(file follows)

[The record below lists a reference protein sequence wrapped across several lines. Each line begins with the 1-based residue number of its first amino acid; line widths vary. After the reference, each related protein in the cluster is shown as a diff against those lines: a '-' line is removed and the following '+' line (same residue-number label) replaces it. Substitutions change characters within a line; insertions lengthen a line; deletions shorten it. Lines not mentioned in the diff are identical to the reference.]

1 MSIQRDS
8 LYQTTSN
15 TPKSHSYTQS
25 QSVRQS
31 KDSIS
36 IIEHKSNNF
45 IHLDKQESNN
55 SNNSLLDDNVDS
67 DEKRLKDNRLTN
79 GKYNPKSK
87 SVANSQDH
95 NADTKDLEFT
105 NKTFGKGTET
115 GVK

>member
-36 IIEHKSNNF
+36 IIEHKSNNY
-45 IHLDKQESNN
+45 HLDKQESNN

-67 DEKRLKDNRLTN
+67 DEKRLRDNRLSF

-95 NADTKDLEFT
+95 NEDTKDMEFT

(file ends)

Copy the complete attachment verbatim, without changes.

[The record below lists a reference protein sequence wrapped across several lines. Each line begins with the 1-based residue number of its first amino acid; line widths vary. After the reference, each related protein in the cluster is shown as a diff against those lines: a '-' line is removed and the following '+' line (same residue-number label) replaces it. Substitutions change characters within a line; insertions lengthen a line; deletions shorten it. Lines not mentioned in the diff are identical to the reference.]

1 MSIQRDS
8 LYQTTSN
15 TPKSHSYTQS
25 QSVRQS
31 KDSIS
36 IIEHKSNNF
45 IHLDKQESNN
55 SNNSLLDDNVDS
67 DEKRLKDNRLTN
79 GKYNPKSK
87 SVANSQDH
95 NADTKDLEFT
105 NKTFGKGTET
115 GVK

>member
-36 IIEHKSNNF
+36 IIEHKSNNY
-45 IHLDKQESNN
+45 HLDKQESNN

-67 DEKRLKDNRLTN
+67 DEKRLRDNRLSF

-95 NADTKDLEFT
+95 NEDTKDMEFT